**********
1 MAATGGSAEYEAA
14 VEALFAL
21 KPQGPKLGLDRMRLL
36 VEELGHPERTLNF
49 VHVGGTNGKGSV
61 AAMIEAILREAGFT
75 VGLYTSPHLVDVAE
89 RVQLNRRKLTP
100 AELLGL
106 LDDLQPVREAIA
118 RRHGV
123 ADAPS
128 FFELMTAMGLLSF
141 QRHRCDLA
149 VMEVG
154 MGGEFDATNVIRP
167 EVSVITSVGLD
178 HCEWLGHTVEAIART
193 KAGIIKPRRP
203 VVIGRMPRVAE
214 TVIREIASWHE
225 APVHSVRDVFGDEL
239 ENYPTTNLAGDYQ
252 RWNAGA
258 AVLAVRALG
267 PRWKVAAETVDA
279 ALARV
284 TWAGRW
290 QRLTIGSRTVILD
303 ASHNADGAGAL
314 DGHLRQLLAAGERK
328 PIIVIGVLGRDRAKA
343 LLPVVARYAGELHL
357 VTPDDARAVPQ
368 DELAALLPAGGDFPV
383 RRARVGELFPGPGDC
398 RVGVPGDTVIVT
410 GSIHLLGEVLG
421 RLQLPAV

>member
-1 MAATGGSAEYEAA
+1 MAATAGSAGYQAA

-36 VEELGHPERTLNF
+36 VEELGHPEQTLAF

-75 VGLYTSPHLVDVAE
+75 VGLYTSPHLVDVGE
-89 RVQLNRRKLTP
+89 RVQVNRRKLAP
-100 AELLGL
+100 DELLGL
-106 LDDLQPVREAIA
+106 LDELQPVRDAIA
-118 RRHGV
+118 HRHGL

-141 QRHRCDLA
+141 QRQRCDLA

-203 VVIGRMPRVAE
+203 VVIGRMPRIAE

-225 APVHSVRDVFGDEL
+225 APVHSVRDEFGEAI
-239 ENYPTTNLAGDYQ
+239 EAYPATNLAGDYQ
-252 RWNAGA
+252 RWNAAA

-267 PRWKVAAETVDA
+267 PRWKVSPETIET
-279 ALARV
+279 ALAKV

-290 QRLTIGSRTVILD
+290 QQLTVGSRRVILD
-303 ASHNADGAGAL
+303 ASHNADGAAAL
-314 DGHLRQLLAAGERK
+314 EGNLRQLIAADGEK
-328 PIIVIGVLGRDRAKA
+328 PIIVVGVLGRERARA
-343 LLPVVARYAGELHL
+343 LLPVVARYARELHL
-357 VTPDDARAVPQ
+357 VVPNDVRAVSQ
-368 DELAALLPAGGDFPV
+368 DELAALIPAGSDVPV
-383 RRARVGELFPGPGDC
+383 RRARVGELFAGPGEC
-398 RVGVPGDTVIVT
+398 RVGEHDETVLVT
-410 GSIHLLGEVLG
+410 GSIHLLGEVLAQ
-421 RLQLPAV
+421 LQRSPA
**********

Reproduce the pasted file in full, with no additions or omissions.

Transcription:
1 MAATGGSAEYEAA
14 VEALFAL
21 KPQGPKLGLDRMRLL
36 VEELGHPERTLNF
49 VHVGGTNGKGSV
61 AAMIEAILREAGFT
75 VGLYTSPHLVDVAE
89 RVQLNRRKLTP
100 AELLGL
106 LDDLQPVREAIA
118 RRHGV
123 ADAPS
128 FFELMTAMGLLSF
141 QRHRCDLA
149 VMEVG
154 MGGEFDATNVIRP
167 EVSVITSVGLD
178 HCEWLGHTVEAIART
193 KAGIIKPRRP
203 VVIGRMPRVAE
214 TVIREIASWHE
225 APVHSVRDVFGDEL
239 ENYPTTNLAGDYQ
252 RWNAGA
258 AVLAVRALG
267 PRWKVAAETVDA
279 ALARV
284 TWAGRW
290 QRLTIGSRTVILD
303 ASHNADGAGAL
314 DGHLRQLLAAGERK
328 PIIVIGVLGRDRAKA
343 LLPVVARYAGELHL
357 VTPDDARAVPQ
368 DELAALLPAGGDFPV
383 RRARVGELFPGPGDC
398 RVGVPGDTVIVT
410 GSIHLLGEVLG
421 RLQLPAV

>member
-1 MAATGGSAEYEAA
+1 MAATAGSAGYQAA

-36 VEELGHPERTLNF
+36 VEELGHPEQTLAF

-75 VGLYTSPHLVDVAE
+75 VGLYTSPHLVDVGE
-89 RVQLNRRKLTP
+89 RVQVNRRKLAP
-100 AELLGL
+100 DELLGL
-106 LDDLQPVREAIA
+106 LDELQPVRDAIA
-118 RRHGV
+118 HRHGL

-141 QRHRCDLA
+141 QRQRCDLA

-203 VVIGRMPRVAE
+203 VVIGRMPRIAE

-225 APVHSVRDVFGDEL
+225 APVHSVRDEFGEAI
-239 ENYPTTNLAGDYQ
+239 EAYPATNLAGDYQ
-252 RWNAGA
+252 RWNAAA

-267 PRWKVAAETVDA
+267 PRWKVSPETIET
-279 ALARV
+279 ALAKV

-290 QRLTIGSRTVILD
+290 QQLTVGSRRVILD
-303 ASHNADGAGAL
+303 ASHNADGAAAL
-314 DGHLRQLLAAGERK
+314 EGNLRQLIAADGEK
-328 PIIVIGVLGRDRAKA
+328 PIIVVGVLGRERARA
-343 LLPVVARYAGELHL
+343 LLPVVARYARELHL
-357 VTPDDARAVPQ
+357 VVPNDVRAVSQ
-368 DELAALLPAGGDFPV
+368 DELAALIPAGSDVPV
-383 RRARVGELFPGPGDC
+383 RRARVGELFAGPGEC
-398 RVGVPGDTVIVT
+398 RVGEHDETVLVT
-410 GSIHLLGEVLG
+410 GSIHLLGEVLAQ
-421 RLQLPAV
+421 LQRSPA